JetBlue moves quickly to cancel flights this storm
Low fare carrier cuts 40% of JFK flights nearly two weeks after stranding passengers there on the tarmac for hours.
NEW YORK (CNNMoney.com) -- JetBlue, which took a hit to earnings and a worse hit to its reputation when passengers were stranded for hours at its New York hub on Feb. 14, moved quickly to cancel 40 percent of its flights to and from John F. Kennedy International Airport as a new storm hit the area Monday.
The discount carrier said flights not going to or from its main hub at JFK were not yet being cancelled early Monday due to the storm.
The airline has 170 arrivals and departures a day scheduled at JFK. As of 6:30 a.m. ET, the low-fare airline had cancelled 68 of those flights through early afternoon.
The airline admitted that much of the problem on Feb. 14 came from not cancelling flights as quickly as it should, leaving passengers on planes that could not take off due to weather and could not return to occupied gates to discharge passengers.
It took almost a full week for the airline to recover from the fiasco, and it estimates that the problem cost it $30 million.
The airline, which announced what it called a "Passengers Bill of Rights" in the wake of the Feb. 14 storm, announced Saturday that passengers booked Sunday into or out of Richmond, Va; Washington, Pittsburgh and Columbus, Ohio may rebook without fee or fare difference through Thursday.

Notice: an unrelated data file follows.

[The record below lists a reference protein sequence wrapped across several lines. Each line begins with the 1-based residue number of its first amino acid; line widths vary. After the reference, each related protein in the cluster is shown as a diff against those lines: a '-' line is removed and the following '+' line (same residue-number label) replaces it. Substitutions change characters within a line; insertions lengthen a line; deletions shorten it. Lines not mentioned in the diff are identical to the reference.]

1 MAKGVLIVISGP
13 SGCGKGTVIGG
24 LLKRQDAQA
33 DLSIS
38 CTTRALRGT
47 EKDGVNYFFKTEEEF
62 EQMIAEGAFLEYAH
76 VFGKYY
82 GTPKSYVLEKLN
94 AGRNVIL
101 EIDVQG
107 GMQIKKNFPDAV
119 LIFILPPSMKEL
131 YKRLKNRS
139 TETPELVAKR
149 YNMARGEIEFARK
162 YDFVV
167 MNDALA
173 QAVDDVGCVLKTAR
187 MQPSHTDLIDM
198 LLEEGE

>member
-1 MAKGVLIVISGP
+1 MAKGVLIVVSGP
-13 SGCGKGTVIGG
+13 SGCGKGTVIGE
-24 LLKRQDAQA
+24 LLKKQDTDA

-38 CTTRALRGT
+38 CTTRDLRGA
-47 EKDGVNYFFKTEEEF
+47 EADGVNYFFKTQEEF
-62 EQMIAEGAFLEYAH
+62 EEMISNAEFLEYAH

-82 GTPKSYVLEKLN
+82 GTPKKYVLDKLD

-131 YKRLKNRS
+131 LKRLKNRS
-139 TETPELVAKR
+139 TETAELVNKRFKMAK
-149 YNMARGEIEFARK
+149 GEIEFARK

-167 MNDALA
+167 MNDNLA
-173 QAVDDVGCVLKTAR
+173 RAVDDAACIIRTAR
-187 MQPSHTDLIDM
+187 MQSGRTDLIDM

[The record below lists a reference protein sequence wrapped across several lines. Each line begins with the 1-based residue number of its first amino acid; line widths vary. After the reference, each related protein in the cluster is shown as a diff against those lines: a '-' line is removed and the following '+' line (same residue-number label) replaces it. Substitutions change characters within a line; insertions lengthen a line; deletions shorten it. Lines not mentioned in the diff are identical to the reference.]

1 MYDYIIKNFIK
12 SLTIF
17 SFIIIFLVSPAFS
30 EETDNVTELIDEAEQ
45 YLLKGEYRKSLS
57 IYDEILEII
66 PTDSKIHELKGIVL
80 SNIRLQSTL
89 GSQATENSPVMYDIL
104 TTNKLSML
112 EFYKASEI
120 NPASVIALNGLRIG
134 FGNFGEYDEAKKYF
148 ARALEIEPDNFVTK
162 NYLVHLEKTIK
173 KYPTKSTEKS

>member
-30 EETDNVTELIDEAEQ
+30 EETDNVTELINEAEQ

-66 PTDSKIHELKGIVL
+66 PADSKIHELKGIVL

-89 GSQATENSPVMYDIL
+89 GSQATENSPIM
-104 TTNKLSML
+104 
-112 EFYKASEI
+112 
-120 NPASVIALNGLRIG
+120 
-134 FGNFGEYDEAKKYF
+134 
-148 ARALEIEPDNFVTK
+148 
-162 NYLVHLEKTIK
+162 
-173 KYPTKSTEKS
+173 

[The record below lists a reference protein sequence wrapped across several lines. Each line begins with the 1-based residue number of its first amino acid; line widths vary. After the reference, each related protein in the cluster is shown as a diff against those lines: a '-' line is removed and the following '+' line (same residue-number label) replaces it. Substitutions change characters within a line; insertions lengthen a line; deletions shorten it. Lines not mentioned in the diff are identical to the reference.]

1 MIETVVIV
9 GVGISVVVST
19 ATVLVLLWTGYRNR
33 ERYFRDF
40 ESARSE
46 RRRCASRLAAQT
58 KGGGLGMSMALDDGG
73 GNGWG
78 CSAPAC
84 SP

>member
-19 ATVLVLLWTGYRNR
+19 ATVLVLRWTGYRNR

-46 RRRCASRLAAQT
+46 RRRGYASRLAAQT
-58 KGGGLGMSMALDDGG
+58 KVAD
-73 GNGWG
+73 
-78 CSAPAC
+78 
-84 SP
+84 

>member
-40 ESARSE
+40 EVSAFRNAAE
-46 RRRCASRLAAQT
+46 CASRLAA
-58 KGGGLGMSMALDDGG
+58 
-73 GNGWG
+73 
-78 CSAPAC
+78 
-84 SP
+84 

There were 32 JetBlue flights to and from Dulles International Airport outside of Washington cancelled Sunday, along with two to and from Pittsburgh.
Sunday it extended the same rebooking without penalty offer to passengers flying to or from the three New York area airports, Newburgh, N.Y., Chicago and Boston, as well as the four airports affected Sunday.
Shares of JetBlue took a hit on Feb. 20 after reports that the problems continued through the President's Day holiday and the company's statement about the cost of the problem.
Still, its shares are up about 20 percent over the last 12 months. They've outperformed leading low-fare competitor Southwest (Charts) and matched gains at United Airlines parent UAL Corp. (Charts), but badly trail most old-line hub-and-spoke airlines such as American Airlines parent AMR (Charts), Continental Airlines (Charts) and US Airways Group (Charts).